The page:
Huh. You know I've never thought about it that way, but I also don't really think anyone here will fuck with me if I drop a google doc now and then.

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3 hours ago, Conker said:

Huh. You know I've never thought about it that way, but I also don't really think anyone here will fuck with me if I drop a google doc now and then.

Alright, both the relentless march of time, my schedule, and you have convinced me.

If I get yiffy emails I will be disappointed in all of you.

https://docs.google.com/document/d/1SGKWtK0hL6J2WqE2BnpQrIOsJj0o1ajsOyQ57C47UiU/edit?usp=sharing

There you go, ending is slightly rushed, because I wanted to get feedback and I am tired, my cat is making attempts at the computers power button and I need to be up tomorrow. 

Critique away!

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Now this is an improvement. A few things:

"At the front of the procession, the seventh priest, for that's what they resembled, carried a large book, with a black cover."

I think the bolded sentence is unneeded. In the context of the location and the description, adding that these men were priests of some sort seems redundant when used in this manner.

"At the front of the procession, the seventh priest carried a large book, with a black cover." Reads better.

 

"As Tim and John looked on, curious, the casket was set down just in front of the altar, from which usually the sermons would be delivered."

Way too many commas for one sentence. This is a common mistake but it's not too hard of a habit to break. You've done it a few times outside this sentence.

"As Tim and John looked on in curiosity, the casket was set down just in front of the altar from which the sermons would be delivered." Works just as well without all the unnecessary comma breaks. Nobody takes that many breaths in a single sentence.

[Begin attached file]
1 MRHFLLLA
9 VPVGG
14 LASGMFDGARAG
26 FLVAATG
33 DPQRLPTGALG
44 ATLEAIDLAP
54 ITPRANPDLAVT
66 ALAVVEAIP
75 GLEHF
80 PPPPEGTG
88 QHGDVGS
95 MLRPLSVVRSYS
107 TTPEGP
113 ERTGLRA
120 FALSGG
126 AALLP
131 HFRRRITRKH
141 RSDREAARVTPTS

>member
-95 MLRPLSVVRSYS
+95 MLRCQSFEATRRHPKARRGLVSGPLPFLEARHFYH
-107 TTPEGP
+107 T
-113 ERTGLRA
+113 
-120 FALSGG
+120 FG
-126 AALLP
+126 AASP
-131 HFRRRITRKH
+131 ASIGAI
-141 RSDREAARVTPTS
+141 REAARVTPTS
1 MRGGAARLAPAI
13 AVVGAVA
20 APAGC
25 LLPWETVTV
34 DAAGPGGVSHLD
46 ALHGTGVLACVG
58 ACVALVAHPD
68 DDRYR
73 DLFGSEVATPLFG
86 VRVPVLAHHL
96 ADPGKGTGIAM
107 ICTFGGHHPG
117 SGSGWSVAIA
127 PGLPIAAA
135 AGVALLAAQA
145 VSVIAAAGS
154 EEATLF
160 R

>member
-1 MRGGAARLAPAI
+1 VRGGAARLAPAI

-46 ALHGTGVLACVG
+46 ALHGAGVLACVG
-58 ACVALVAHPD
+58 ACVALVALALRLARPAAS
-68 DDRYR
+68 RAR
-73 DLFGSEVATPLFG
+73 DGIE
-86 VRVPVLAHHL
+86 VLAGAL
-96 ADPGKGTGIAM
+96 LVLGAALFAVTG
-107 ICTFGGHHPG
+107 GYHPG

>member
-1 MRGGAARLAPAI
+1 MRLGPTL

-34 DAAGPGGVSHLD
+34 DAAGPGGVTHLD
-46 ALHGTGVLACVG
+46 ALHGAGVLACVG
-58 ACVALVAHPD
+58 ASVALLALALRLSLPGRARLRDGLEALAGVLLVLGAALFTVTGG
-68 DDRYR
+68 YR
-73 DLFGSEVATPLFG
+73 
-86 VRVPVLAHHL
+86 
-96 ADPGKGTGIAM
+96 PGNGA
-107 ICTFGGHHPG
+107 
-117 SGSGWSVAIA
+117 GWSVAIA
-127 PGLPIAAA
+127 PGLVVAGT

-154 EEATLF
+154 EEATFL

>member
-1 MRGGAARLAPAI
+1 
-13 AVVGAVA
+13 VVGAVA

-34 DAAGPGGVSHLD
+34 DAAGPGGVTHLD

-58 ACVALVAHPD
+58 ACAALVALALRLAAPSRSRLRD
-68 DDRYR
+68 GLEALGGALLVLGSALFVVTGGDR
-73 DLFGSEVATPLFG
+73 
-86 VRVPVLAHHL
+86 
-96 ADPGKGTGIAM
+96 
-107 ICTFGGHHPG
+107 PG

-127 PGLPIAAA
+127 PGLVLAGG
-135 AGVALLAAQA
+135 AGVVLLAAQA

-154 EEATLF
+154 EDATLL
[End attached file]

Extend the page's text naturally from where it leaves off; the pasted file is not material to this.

Those things stuck out,as well as a few typos here and there. There may be more but I'd have to give it a few more reads. These will give you something to be mindful of in the meantime. As for your storytelling, you have definitely got a better feel for it in this example, Pacing works for this, makes it feel like an excerpt or a teaser for a larger story. It manages to convey the gist of the two characters we're following and an intriguing hint of just what kind of setting they are in.

Mistakes aside, if this was excerpted from a book I would be curious to learn more. So, yea. Start writing that book.

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15 hours ago, FlynnCoyote said:

Now this is an improvement. A few things:

"At the front of the procession, the seventh priest, for that's what they resembled, carried a large book, with a black cover."

I think the bolded sentence is unneeded. In the context of the location and the description, adding that these men were priests of some sort seems redundant when used in this manner.

"At the front of the procession, the seventh priest carried a large book, with a black cover." Reads better.

 

"As Tim and John looked on, curious, the casket was set down just in front of the altar, from which usually the sermons would be delivered."

Way too many commas for one sentence. This is a common mistake but it's not too hard of a habit to break. You've done it a few times outside this sentence.

"As Tim and John looked on in curiosity, the casket was set down just in front of the altar from which the sermons would be delivered." Works just as well without all the unnecessary comma breaks. Nobody takes that many breaths in a single sentence.

Those things stuck out,as well as a few typos here and there. There may be more but I'd have to give it a few more reads. These will give you something to be mindful of in the meantime. As for your storytelling, you have definitely got a better feel for it in this example, Pacing works for this, makes it feel like an excerpt or a teaser for a larger story. It manages to convey the gist of the two characters we're following and an intriguing hint of just what kind of setting they are in.

Mistakes aside, if this was excerpted from a book I would be curious to learn more. So, yea. Start writing that book.

Thanks for the feedback! The typos are because I usually write these while out and about, so it's on mobile. Something about sitting at a computer desk and writing creatively feels off to me.

The commas would be because I'm often reciting the words in my head, and that voice pauses for effect. I'll be sure to keep an eye on them though.

The priest thing was because I couldn't tell if they were obviously priests, in retrospect they are obviously priests.

Also don't laugh at the email please, it just happens to be connected to most accounts I use, and has just kinda grown to be indespensible, unless I want to spend months tracking down all the accounts and putting a new email. ._.